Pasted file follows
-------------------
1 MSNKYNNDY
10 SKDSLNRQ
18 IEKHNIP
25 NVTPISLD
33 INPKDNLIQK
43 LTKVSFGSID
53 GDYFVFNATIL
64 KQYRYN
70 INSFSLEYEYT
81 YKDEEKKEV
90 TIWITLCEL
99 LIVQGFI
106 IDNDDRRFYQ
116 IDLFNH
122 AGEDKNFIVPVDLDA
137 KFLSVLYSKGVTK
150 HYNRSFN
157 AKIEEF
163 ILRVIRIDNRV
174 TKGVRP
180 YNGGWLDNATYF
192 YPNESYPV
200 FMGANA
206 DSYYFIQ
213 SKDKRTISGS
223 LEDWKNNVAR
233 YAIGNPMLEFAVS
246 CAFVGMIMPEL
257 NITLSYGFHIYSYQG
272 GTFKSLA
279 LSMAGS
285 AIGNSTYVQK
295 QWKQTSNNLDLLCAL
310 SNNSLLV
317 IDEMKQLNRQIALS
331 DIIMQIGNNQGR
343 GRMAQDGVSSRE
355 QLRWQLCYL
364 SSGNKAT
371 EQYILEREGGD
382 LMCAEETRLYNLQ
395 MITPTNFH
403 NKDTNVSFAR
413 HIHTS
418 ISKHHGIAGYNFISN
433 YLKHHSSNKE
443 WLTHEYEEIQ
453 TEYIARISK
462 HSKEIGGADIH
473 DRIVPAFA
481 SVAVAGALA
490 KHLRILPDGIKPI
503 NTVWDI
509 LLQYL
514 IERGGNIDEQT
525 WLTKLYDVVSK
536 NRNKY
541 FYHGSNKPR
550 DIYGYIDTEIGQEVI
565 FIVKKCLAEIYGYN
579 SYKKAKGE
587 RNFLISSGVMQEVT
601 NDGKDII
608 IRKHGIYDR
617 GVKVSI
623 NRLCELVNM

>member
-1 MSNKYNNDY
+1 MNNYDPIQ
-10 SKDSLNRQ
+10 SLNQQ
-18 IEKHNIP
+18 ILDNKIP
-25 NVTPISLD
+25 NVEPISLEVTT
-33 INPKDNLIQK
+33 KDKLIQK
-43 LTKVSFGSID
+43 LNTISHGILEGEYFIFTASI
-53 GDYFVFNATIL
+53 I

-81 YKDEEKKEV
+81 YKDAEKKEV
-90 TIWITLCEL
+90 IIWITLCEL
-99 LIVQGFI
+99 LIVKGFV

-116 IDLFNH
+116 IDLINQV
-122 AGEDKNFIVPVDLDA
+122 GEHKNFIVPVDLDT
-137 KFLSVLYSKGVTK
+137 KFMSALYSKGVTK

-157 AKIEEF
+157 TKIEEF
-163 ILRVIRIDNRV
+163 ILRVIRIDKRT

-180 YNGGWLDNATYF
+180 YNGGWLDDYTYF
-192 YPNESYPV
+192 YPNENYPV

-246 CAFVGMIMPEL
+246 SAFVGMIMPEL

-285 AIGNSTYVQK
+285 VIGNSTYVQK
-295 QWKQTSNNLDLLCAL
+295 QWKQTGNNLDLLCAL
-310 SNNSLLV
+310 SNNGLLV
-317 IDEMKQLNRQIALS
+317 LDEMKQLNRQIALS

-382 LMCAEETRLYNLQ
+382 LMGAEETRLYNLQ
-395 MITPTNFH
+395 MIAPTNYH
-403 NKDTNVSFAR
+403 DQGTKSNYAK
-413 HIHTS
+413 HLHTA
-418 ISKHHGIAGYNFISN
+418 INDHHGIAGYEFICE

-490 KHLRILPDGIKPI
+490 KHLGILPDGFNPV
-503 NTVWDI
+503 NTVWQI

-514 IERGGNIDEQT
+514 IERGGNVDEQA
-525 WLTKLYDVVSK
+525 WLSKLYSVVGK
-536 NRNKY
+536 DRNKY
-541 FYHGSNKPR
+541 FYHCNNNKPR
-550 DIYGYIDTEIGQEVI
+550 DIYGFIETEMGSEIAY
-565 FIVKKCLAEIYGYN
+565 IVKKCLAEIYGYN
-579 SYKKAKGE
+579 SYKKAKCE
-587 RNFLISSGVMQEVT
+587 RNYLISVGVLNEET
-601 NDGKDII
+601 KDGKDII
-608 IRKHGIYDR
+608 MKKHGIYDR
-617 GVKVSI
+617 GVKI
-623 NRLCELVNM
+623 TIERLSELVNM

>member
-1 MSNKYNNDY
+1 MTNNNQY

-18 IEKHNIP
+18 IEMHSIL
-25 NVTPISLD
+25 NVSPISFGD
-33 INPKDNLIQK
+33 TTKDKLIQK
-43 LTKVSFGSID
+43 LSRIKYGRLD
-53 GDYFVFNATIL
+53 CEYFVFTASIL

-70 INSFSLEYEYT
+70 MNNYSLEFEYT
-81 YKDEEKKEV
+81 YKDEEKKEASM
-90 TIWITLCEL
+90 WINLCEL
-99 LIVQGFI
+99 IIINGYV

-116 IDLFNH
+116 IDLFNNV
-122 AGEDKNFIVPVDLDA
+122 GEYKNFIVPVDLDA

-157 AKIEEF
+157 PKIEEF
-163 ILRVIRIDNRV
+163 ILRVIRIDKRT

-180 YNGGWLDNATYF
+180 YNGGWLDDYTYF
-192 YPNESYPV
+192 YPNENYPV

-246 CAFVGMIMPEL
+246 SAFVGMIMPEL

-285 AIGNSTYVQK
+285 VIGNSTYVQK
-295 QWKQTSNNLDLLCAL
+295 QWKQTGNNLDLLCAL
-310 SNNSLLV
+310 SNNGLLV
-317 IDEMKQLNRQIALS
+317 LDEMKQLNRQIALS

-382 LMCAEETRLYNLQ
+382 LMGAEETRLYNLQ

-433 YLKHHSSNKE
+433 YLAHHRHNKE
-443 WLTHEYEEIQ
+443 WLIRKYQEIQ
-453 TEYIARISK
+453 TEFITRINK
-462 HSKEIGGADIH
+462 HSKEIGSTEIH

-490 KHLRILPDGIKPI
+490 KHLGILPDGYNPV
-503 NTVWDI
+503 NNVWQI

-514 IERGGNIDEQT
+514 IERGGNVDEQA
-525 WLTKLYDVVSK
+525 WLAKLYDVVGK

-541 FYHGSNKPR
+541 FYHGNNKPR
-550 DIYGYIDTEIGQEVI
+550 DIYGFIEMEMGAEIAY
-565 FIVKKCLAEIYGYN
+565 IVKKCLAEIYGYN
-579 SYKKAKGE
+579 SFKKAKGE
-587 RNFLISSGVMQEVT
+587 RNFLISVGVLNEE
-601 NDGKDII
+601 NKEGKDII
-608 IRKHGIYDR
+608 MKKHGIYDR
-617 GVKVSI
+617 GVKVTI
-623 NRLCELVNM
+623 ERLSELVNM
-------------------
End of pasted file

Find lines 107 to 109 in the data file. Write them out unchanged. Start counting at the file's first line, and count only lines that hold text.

+295 QWKQTGNNLDLLCAL
-310 SNNSLLV
+310 SNNGLLV